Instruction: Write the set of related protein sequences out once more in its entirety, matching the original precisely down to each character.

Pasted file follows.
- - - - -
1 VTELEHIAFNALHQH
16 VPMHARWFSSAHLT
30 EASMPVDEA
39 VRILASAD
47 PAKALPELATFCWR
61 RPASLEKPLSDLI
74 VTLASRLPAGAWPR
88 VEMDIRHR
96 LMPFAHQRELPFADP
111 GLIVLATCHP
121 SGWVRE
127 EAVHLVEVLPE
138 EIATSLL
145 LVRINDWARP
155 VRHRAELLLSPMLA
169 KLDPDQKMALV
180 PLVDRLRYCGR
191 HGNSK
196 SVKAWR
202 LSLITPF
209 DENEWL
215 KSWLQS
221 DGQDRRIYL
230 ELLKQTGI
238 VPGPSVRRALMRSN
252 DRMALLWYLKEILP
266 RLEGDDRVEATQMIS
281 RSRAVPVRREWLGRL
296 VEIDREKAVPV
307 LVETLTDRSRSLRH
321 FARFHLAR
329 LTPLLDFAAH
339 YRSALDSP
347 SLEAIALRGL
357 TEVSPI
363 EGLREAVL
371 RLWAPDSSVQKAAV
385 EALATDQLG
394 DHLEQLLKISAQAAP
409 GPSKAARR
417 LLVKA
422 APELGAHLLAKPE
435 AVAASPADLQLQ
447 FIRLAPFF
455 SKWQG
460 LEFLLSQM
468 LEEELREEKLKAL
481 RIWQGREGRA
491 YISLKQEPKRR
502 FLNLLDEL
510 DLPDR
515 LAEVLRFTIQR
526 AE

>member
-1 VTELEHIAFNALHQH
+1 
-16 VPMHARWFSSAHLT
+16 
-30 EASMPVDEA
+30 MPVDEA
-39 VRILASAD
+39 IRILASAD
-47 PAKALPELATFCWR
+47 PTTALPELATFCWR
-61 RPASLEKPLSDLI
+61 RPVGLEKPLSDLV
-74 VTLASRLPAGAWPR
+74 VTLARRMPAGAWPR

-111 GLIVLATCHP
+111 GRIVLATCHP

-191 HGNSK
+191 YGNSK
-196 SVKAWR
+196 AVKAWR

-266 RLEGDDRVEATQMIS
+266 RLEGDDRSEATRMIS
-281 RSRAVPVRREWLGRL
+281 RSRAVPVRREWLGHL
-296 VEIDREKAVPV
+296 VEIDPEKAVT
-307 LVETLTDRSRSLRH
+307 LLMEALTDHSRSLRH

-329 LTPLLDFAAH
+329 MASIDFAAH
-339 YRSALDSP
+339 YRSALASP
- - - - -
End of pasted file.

1 VTELEHIAFNALHQH
16 VPMHARWFSSAHLT
30 EASMPVDEA
39 VRILASAD
47 PAKALPELATFCWR
61 RPASLEKPLSDLI
74 VTLASRLPAGAWPR
88 VEMDIRHR
96 LMPFAHQRELPFADP
111 GLIVLATCHP
121 SGWVRE
127 EAVHLVEVLPE
138 EIATSLL
145 LVRINDWARP
155 VRHRAELLLSPMLA
169 KLDPDQKMALV
180 PLVDRLRYCGR
191 HGNSK
196 SVKAWR
202 LSLITPF
209 DENEWL
215 KSWLQS
221 DGQDRRIYL
230 ELLKQTGI
238 VPGPSVRRALMRSN
252 DRMALLWYLKEILP
266 RLEGDDRVEATQMIS
281 RSRAVPVRREWLGRL
296 VEIDREKAVPV
307 LVETLTDRSRSLRH
321 FARFHLAR
329 LTPLLDFAAH
339 YRSALDSP
347 SLEAIALRGL
357 TEVSPI
363 EGLREAVL
371 RLWAPDSSVQKAAV
385 EALATDQLG
394 DHLEQLLKISAQAAP
409 GPSKAARR
417 LLVKA
422 APELGAHLLAKPE
435 AVAASPADLQLQ
447 FIRLAPFF
455 SKWQG
460 LEFLLSQM
468 LEEELREEKLKAL
481 RIWQGREGRA
491 YISLKQEPKRR
502 FLNLLDEL
510 DLPDR
515 LAEVLRFTIQR
526 AE

>member
-1 VTELEHIAFNALHQH
+1 
-16 VPMHARWFSSAHLT
+16 
-30 EASMPVDEA
+30 MPVDEA
-39 VRILASAD
+39 IRILASAD
-47 PAKALPELATFCWR
+47 PTTALPELATFCWR
-61 RPASLEKPLSDLI
+61 RPVGLEKPLSDLV
-74 VTLASRLPAGAWPR
+74 VTLARRMPAGAWPR

-111 GLIVLATCHP
+111 GRIVLATCHP

-191 HGNSK
+191 YGNSK
-196 SVKAWR
+196 AVKAWR

-266 RLEGDDRVEATQMIS
+266 RLEGDDRSEATRMIS
-281 RSRAVPVRREWLGRL
+281 RSRAVPVRREWLGHL
-296 VEIDREKAVPV
+296 VEIDPEKAVT
-307 LVETLTDRSRSLRH
+307 LLMEALTDHSRSLRH

-329 LTPLLDFAAH
+329 MASIDFAAH
-339 YRSALDSP
+339 YRSALASP